Amazon on Thursday posted a quarterly loss for the first time in more than four years. The retailer reported revenue of $13.8 billion, up 27 percent but still just under analyst expectations of $13.9 billion and right in the middle of their own predictions between $12.9 billion and $14.3 billion.

Amazon recorded a net loss of $274 million during the quarter, or $0.60 per diluted share, largely due to an investment in daily deals website LivingSocial. Even without the LivingSocial charge, the company with everything from A to Z would have lost $0.23 which is worse than most predicted. During the same time last year, the online retailer earned $63 million, or $0.14 per share. 

CEO Jeff Bezos stood by his company's strategy of selling products as cheaply as possible. "Our approach is to work hard to charge less," he said in a statement. Amazon favors selling devices like the Kindle Fire HD at near break-even pricing and relying on their vast ecosystem to generate revenue after the sale. Sure it's tough on margins, but it's even tougher on the competition.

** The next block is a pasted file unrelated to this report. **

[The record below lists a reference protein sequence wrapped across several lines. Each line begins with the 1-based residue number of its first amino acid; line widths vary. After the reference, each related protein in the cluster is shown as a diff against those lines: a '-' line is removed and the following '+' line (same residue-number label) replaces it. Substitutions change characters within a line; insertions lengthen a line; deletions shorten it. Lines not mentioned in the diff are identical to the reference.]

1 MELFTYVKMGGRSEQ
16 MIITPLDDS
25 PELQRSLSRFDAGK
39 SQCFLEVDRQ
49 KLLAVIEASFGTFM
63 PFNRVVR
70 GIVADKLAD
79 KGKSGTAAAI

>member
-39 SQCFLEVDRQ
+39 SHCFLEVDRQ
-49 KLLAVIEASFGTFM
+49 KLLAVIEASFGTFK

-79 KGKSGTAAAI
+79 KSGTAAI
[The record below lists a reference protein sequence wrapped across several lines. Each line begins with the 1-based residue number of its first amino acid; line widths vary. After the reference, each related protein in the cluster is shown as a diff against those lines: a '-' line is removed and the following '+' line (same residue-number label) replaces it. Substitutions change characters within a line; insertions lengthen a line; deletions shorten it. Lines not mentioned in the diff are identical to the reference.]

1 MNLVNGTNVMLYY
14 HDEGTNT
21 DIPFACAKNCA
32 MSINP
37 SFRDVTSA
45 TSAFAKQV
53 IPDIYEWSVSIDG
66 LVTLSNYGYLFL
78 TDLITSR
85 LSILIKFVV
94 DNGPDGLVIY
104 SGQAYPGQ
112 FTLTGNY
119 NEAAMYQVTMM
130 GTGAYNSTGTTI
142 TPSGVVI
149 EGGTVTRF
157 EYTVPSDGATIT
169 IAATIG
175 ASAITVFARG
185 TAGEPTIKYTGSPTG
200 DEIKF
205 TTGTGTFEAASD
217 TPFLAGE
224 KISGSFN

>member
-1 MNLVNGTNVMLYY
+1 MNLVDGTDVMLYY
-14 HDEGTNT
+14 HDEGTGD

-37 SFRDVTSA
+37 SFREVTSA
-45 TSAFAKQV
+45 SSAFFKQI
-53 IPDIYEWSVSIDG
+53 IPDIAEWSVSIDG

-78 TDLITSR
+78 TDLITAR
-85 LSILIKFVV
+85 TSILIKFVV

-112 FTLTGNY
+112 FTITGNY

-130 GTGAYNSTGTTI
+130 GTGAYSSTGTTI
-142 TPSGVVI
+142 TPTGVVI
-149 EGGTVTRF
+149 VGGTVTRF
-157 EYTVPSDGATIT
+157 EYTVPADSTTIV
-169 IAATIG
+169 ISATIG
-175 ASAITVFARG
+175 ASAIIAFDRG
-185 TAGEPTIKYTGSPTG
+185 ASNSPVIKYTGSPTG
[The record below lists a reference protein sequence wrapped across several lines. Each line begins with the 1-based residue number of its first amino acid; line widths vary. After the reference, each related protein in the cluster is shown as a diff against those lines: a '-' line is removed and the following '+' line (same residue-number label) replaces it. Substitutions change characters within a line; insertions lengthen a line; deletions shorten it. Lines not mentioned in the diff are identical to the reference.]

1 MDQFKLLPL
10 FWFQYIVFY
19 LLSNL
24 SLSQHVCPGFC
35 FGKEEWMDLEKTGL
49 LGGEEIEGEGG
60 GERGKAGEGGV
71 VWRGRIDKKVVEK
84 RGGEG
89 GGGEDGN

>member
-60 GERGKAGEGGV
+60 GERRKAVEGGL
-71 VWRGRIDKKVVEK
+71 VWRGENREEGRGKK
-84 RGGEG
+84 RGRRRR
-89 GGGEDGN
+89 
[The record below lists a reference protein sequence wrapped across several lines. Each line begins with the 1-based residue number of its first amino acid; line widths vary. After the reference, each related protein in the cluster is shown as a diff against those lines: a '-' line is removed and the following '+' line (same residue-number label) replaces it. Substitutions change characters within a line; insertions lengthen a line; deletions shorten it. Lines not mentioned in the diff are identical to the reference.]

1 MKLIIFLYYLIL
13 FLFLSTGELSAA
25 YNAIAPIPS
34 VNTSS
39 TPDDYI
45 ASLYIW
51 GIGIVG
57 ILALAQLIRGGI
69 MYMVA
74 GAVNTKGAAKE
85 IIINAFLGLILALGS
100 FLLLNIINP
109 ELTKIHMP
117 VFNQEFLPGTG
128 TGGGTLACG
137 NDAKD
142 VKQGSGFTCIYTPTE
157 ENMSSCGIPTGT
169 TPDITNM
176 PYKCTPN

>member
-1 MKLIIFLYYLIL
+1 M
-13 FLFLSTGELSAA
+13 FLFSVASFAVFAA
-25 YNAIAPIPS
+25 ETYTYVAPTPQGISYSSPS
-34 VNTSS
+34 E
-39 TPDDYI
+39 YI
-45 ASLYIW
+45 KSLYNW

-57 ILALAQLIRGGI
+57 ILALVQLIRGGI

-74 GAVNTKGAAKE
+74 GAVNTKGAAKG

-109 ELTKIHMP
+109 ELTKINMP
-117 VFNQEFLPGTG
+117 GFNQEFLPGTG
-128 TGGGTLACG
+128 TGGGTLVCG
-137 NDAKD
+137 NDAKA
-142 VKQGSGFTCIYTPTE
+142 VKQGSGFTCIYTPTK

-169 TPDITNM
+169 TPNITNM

It's one of the reasons why the company's tablet is the best-selling product on the site. Unsurprisingly, the next two best-selling products are the Kindle Paperwhite and the $69 Kindle. Amazon says they are selling more of each of these devices than they are the #4 bestselling product, the third book in the Fifty Shades of Grey series.

The company's high end tablet, the $299 Kindle Fire HD 8.9", is scheduled to ship on November 20.